Book Review: “The Case Against The Supreme Court” by Erwin Chemerinsky – posted 2/8/2015 and published in the Concord Monitor on 2/22/2015
A shortened version of this piece appeared in the book review section of the Sunday Concord Monitor on February 22, 2015.
This fine book, written by law professor and constitutional law litigator, Erwin Chemerinsky, presents a balanced but ultimately unsatisfying view of the U.S. Supreme Court. Chemerinsky persuasively argues that the Supreme Court has largely failed as an institution. The Court has acted to protect Big Business and the rich. It has largely failed to protect minorities, workers, and victims of government abuses of power. Maybe its greatest failure has been around addressing racism.
Chemerinsky’s assessment is not just based on the Roberts’ Court. He goes back and surveys the entire history of the Supreme Court. He highlights cases that spotlight a past that is buried in the ancient volumes of United States Reports. He also does make a number of interesting and positive reform proposals.
I like the fact that he takes the Court off its pedestal. He discusses any number of embarrassingly awful decisions released by the Court over its history. These have significantly marked its long history although you rarely hear about them. The Court’s public image has been largely protected and whitewashed. The majesty of its building, the gowned tradition, a servile conventional legal community and legitimate respect for the rule of law have all acted to overly protect the court from criticism. Also, I think the public has only the dimmest awareness of the Court and its history.
In reading the book, I was reminded of a speech I once heard from a very great judge, A.Leon Higginbottom Jr., who was a federal judge on the Third Circuit. Judge Higginbottom died over 15 years ago. As I recall the speech he gave in Concord NH at then Franklin Pierce Law Center now UNH Law, he said that the judges who wrote the Dred Scott decision and Plessy v Ferguson all went to Harvard or Yale. He was not downing those schools. I think he was commenting on the class background of judges, a topic rarely discussed in polite society.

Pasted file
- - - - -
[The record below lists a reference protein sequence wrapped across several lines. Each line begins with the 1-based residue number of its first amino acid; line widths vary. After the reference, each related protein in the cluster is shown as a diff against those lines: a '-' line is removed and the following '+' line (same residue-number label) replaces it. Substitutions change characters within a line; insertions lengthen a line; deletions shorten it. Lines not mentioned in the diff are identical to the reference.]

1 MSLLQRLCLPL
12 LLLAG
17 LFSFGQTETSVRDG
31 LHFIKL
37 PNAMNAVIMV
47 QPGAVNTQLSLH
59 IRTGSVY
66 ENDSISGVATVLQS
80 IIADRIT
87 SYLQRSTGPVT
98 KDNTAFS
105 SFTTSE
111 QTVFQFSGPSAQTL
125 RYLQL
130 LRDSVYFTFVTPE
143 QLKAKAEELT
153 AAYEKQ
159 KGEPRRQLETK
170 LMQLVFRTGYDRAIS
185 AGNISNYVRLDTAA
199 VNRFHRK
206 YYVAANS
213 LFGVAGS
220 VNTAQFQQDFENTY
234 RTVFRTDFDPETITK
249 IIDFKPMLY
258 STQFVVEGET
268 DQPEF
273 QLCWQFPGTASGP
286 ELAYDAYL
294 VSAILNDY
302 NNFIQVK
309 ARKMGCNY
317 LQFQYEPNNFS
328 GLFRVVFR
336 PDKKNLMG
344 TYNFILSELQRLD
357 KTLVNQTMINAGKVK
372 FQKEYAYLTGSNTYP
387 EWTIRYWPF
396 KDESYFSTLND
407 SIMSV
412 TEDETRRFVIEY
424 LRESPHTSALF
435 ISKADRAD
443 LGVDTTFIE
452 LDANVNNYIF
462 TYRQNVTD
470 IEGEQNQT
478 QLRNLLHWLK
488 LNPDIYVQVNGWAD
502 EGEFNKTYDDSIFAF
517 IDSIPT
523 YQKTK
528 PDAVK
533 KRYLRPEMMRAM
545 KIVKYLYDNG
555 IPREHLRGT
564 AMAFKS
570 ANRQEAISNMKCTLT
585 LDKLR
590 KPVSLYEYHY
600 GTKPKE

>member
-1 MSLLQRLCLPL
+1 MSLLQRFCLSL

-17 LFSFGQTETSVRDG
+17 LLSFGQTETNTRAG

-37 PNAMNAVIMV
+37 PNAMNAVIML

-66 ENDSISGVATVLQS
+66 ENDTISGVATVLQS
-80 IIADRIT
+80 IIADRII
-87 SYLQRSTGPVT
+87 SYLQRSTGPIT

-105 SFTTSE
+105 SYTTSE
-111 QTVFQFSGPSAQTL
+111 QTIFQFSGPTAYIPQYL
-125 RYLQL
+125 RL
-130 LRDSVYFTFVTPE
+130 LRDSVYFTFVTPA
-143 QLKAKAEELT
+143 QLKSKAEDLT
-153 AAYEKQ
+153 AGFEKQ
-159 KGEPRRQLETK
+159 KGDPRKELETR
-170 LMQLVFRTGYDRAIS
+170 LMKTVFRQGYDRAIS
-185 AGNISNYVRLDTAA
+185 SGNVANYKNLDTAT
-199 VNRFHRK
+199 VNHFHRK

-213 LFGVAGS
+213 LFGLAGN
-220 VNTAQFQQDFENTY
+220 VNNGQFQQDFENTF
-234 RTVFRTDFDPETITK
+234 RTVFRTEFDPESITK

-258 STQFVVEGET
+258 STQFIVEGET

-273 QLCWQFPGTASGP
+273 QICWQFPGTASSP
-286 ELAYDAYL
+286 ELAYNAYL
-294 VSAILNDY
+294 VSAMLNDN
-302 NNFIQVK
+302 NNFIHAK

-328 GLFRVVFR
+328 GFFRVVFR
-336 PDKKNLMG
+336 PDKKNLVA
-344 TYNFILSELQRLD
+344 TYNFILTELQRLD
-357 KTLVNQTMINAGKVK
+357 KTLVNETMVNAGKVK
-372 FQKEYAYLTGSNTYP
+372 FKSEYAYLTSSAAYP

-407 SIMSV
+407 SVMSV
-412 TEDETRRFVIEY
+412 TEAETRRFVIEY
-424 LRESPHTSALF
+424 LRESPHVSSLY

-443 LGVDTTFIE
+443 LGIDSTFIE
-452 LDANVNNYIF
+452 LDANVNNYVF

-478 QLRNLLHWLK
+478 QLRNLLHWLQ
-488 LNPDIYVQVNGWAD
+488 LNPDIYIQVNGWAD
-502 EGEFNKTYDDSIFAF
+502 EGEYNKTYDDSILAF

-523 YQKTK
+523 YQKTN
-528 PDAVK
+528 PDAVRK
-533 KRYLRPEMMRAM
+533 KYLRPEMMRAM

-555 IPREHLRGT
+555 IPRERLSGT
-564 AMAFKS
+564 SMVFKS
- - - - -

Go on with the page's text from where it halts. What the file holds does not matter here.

While there is no automatic correlation between class background and voting record, I do not think it is an accident that the Supreme Court is so conservative. Judges as a group come from very elite backgrounds. There are certainly exceptions but generally judges go to fancy schools and they have impeccable professional credentials. Justice Roberts is certainly an example. Many judges tend to see the world from the perspective of the 1%. They are almost invariably pro-Big Business and anti-worker. Too many judges have a Mitt Romney-like view of the 47%.
How many judges on the Supreme Court have ever represented poor and working people? Justice Ginsberg may be the only one on the court now. Even Justice Sotomayor, who was not elite, was a commercial litigator and a prosecutor. I remember a discussion in the book “The Brethren” on this point. Justice Marshall had represented people accused of murder not to mention the many cases he handled where he fearlessly represented minority clients in situations where he was in great personal danger. You do not see that kind of life experience reflected now in people who make it to the Court.
Some of the infamous cases Chemerinsky mentions are well known like Dred Scott where the Court ruled that Congress could not grant citizenship to slaves or their descendants because that would be a taking of property from slaveowners without due process or just compensation. I wanted to mention several others that I did not know about.